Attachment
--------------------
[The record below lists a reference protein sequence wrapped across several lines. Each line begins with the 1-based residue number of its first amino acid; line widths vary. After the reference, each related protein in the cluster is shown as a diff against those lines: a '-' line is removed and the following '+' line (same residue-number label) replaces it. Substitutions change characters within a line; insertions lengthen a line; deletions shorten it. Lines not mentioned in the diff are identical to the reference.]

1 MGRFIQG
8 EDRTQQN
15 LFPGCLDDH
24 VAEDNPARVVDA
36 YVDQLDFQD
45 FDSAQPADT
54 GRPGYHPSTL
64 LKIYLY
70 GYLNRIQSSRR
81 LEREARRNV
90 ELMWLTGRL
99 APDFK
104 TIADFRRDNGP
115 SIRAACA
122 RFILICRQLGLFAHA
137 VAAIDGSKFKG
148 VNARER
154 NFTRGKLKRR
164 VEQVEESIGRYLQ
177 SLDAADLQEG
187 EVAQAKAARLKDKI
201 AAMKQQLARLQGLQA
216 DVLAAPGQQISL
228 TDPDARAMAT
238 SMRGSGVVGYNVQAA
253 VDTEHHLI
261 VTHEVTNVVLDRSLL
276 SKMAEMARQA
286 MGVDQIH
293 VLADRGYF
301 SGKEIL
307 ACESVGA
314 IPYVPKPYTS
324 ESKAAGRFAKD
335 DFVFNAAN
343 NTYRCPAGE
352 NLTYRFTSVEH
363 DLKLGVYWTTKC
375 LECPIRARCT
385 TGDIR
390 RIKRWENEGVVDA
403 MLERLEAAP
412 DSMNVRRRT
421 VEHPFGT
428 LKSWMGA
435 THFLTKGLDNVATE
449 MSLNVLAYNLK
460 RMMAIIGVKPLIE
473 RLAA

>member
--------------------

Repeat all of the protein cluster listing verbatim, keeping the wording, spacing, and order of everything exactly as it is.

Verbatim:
[The record below lists a reference protein sequence wrapped across several lines. Each line begins with the 1-based residue number of its first amino acid; line widths vary. After the reference, each related protein in the cluster is shown as a diff against those lines: a '-' line is removed and the following '+' line (same residue-number label) replaces it. Substitutions change characters within a line; insertions lengthen a line; deletions shorten it. Lines not mentioned in the diff are identical to the reference.]

1 MGRFIQG
8 EDRTQQN
15 LFPGCLDDH
24 VAEDNPARVVDA
36 YVDQLDFQD
45 FDSAQPADT
54 GRPGYHPSTL
64 LKIYLY
70 GYLNRIQSSRR
81 LEREARRNV
90 ELMWLTGRL
99 APDFK
104 TIADFRRDNGP
115 SIRAACA
122 RFILICRQLGLFAHA
137 VAAIDGSKFKG
148 VNARER
154 NFTRGKLKRR
164 VEQVEESIGRYLQ
177 SLDAADLQEG
187 EVAQAKAARLKDKI
201 AAMKQQLARLQGLQA
216 DVLAAPGQQISL
228 TDPDARAMAT
238 SMRGSGVVGYNVQAA
253 VDTEHHLI
261 VTHEVTNVVLDRSLL
276 SKMAEMARQA
286 MGVDQIH
293 VLADRGYF
301 SGKEIL
307 ACESVGA
314 IPYVPKPYTS
324 ESKAAGRFAKD
335 DFVFNAAN
343 NTYRCPAGE
352 NLTYRFTSVEH
363 DLKLGVYWTTKC
375 LECPIRARCT
385 TGDIR
390 RIKRWENEGVVDA
403 MLERLEAAP
412 DSMNVRRRT
421 VEHPFGT
428 LKSWMGA
435 THFLTKGLDNVATE
449 MSLNVLAYNLK
460 RMMAIIGVKPLIE
473 RLAA

>member